The Thankful Garden

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I’m amazed at all the things still going strong in the Dirt to Dinner garden at this time of year. In the Midwest, where I grew up, all I had in my garden in late November was frost.

If you’d like to see all the ingredients we have available this year for a Thanksgiving feast, I made a VoiceThread to share them with you.

If you just want the short-list of what is growing, it goes something like this: Ancho peppers, artichokes, arugula, asparagus, basil, beans, beets, broccoli, carrots, cabbage, cauliflower, chard, chives, chicory, collards, ginger, gourds, Hungarian peppers, kale, Komatsu, luffa, mustard, onions, parsley, parsnips, potatoes, radishes, rutabagas, tomatoes, turnips, sage, shelling peas, snap peas, snow peas, spinach, strawberries and a lone watermelon.

What Wintered Over from 2008 into 2009

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kaleRussian Red Kale did well in a not very sunny spot in the raised beds through rain, cold, hail, frost and crazy dogs running through the beds.  It stores well and is great in soups.

Utah something Celery did wonderfully well.  I picked it from the outside in and used it all winter long.  It wasn’t bothered by anything and has wonderful spring-like color in the garden in a low sun area.

White onions have been growing since Fall.  The tops aren’t pretty since the frost, but they are growing some new green stems that seem more sturdy.  Who knows?  Maybe the tops always die down when the weather gets severe?  We’ll have to see how they do next year.  It’s also time to get more onions in so they are well established as the day lengthens.

Beets would not come up for love or money this Fall.  I planted them several times and got nothing but weeds.  Will try these with the Spring crew and see how that goes.  Maybe in Jiffy pots so they can sprout inside and then go into the garden???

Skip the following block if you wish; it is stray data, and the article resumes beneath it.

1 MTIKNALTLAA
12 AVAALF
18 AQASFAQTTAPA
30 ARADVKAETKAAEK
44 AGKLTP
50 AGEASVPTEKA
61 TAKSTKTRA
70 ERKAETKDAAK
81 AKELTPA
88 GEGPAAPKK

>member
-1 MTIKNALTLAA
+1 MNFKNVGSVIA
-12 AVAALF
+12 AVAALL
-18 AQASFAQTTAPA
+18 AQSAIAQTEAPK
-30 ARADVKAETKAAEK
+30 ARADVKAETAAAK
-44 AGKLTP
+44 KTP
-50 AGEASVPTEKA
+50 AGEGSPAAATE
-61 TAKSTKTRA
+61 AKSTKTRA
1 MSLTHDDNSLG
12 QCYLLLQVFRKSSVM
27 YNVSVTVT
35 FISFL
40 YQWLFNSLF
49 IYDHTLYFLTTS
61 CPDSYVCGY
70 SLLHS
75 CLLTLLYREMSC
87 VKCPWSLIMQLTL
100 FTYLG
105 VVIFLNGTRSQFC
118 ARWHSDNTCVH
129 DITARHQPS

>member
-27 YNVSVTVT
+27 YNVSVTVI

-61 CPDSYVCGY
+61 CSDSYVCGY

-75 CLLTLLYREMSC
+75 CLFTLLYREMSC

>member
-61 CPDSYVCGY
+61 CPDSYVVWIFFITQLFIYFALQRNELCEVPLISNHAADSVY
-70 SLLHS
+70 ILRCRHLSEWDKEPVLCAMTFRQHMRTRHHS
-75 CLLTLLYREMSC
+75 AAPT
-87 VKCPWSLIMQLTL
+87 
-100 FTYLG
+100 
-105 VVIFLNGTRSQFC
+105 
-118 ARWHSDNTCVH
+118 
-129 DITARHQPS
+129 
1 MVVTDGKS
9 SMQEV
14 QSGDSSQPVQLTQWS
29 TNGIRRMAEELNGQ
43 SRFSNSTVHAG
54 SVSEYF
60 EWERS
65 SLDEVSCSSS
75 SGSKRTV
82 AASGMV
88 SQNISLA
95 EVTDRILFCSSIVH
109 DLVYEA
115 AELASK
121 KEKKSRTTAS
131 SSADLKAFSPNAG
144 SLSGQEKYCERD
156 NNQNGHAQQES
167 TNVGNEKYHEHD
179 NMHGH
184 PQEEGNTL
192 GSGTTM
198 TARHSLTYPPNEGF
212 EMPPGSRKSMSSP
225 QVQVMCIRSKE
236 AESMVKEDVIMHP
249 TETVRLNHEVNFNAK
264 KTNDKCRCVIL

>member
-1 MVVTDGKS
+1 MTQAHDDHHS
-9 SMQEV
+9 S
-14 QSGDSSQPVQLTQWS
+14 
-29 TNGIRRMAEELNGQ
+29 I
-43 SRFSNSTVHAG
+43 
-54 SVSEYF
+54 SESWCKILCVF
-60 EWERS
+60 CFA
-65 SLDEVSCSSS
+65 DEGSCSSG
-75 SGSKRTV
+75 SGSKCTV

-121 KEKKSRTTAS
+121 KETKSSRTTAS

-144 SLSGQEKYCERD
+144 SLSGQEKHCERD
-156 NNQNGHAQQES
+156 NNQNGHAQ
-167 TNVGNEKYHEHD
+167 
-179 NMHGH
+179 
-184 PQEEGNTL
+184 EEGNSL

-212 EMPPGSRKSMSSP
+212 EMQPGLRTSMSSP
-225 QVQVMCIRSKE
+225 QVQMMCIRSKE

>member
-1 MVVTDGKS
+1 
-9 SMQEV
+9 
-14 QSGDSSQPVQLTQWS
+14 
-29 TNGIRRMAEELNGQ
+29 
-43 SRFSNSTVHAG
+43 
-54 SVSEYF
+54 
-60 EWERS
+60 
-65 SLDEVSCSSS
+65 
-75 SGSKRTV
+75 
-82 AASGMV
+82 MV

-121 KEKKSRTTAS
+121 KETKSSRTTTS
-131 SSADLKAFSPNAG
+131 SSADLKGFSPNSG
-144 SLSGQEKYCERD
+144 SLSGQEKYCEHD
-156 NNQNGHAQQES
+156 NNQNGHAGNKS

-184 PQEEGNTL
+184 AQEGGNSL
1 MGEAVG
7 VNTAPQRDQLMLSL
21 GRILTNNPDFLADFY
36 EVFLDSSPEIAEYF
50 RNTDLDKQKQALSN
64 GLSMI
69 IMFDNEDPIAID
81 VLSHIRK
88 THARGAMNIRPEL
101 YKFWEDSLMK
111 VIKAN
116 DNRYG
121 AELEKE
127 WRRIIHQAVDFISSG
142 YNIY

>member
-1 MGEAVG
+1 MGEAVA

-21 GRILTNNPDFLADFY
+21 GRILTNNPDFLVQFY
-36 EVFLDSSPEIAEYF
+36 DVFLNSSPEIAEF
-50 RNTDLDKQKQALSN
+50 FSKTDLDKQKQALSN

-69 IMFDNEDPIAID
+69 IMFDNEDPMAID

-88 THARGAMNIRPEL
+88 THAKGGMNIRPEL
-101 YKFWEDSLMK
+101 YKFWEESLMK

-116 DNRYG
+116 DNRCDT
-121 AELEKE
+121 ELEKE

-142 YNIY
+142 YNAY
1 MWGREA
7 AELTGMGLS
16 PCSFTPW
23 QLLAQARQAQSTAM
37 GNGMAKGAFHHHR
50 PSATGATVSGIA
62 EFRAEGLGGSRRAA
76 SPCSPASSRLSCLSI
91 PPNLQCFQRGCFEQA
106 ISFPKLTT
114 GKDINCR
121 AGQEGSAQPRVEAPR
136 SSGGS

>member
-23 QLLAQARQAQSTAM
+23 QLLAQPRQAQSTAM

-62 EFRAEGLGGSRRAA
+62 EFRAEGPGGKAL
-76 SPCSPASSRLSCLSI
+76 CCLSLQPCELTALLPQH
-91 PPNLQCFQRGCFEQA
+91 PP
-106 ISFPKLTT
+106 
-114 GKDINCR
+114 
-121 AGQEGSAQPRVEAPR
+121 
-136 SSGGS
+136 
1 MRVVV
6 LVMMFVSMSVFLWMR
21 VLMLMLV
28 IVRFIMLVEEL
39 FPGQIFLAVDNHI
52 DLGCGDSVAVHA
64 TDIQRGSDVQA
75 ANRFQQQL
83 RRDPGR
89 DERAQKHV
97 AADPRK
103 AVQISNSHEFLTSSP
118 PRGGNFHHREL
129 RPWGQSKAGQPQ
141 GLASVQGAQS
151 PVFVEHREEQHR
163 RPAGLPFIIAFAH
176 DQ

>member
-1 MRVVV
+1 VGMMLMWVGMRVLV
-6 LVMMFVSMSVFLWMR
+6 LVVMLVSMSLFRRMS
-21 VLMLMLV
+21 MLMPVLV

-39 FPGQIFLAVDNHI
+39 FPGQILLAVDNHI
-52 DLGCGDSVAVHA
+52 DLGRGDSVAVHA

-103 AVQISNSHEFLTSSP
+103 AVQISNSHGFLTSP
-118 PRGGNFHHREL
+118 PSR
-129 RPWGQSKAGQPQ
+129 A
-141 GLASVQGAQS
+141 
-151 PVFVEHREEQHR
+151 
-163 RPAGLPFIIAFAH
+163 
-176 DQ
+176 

Several varieties of carrots did well all Fall and Winter long.  They are tough to get started.  I have small patches of them trying to get going so we have more for Spring.  I could have easily used twice what we planted, maybe more.  But they were fun to have. I especially liked the ball type variety but the seed packet is now lost.

Collards were not as hardy as the kale, but they made it through and we like the taste better than the kale.  Could have used more of these guys, espcially since the chard did not make it through the winter well.  It was bug riddled and yellowing by October.

The artichokes you couldn’t kill with a shovel.  They are already back and looking great.  I suspect they would grow in cement mix if you let them.

Peas had a very tough winter.  The second they sprouted something came and ate all their leaves off over and over.  We started some right after the new year and they seem to be doing better so far.  I’ll protect this batch as seedlings better and see how we do.  I might have to go back to buying starts for these guys.